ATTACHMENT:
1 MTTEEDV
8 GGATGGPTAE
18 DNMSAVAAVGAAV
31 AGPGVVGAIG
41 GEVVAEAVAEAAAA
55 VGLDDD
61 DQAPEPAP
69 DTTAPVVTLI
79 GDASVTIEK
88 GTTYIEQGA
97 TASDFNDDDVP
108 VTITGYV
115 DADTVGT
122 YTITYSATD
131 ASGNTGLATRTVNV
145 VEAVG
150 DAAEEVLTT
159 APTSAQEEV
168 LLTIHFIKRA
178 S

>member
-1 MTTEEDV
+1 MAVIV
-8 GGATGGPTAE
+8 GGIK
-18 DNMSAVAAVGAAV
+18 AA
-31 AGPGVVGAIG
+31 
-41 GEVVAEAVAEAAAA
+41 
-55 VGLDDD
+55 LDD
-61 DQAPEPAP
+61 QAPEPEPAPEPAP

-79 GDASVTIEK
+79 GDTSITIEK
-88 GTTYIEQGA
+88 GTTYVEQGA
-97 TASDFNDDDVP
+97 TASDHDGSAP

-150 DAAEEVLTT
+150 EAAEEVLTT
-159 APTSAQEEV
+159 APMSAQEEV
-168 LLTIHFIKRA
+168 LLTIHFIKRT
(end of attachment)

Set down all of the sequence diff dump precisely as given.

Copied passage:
1 MTTEEDV
8 GGATGGPTAE
18 DNMSAVAAVGAAV
31 AGPGVVGAIG
41 GEVVAEAVAEAAAA
55 VGLDDD
61 DQAPEPAP
69 DTTAPVVTLI
79 GDASVTIEK
88 GTTYIEQGA
97 TASDFNDDDVP
108 VTITGYV
115 DADTVGT
122 YTITYSATD
131 ASGNTGLATRTVNV
145 VEAVG
150 DAAEEVLTT
159 APTSAQEEV
168 LLTIHFIKRA
178 S

>member
-1 MTTEEDV
+1 MAVIV
-8 GGATGGPTAE
+8 GGIK
-18 DNMSAVAAVGAAV
+18 AA
-31 AGPGVVGAIG
+31 
-41 GEVVAEAVAEAAAA
+41 
-55 VGLDDD
+55 LDD
-61 DQAPEPAP
+61 QAPEPEPAPEPAP

-79 GDASVTIEK
+79 GDTSITIEK
-88 GTTYIEQGA
+88 GTTYVEQGA
-97 TASDFNDDDVP
+97 TASDHDGSAP

-150 DAAEEVLTT
+150 EAAEEVLTT
-159 APTSAQEEV
+159 APMSAQEEV
-168 LLTIHFIKRA
+168 LLTIHFIKRT